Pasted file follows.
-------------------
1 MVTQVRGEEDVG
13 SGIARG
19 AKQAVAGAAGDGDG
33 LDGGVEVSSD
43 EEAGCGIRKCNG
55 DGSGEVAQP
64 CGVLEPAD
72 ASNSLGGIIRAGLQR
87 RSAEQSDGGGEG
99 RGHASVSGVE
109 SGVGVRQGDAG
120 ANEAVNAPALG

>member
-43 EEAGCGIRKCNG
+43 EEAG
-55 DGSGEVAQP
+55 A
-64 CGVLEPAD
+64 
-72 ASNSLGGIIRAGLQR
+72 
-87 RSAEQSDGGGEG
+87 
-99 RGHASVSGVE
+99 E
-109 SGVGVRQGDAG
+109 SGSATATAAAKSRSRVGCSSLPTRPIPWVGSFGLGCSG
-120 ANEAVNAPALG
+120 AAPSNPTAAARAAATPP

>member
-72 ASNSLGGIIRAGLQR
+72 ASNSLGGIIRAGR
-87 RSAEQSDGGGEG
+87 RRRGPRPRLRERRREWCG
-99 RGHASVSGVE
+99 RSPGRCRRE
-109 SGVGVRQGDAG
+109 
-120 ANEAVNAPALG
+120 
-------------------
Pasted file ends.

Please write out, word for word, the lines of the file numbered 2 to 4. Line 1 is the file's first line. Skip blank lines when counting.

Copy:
13 SGIARG
19 AKQAVAGAAGDGDG
33 LDGGVEVSSD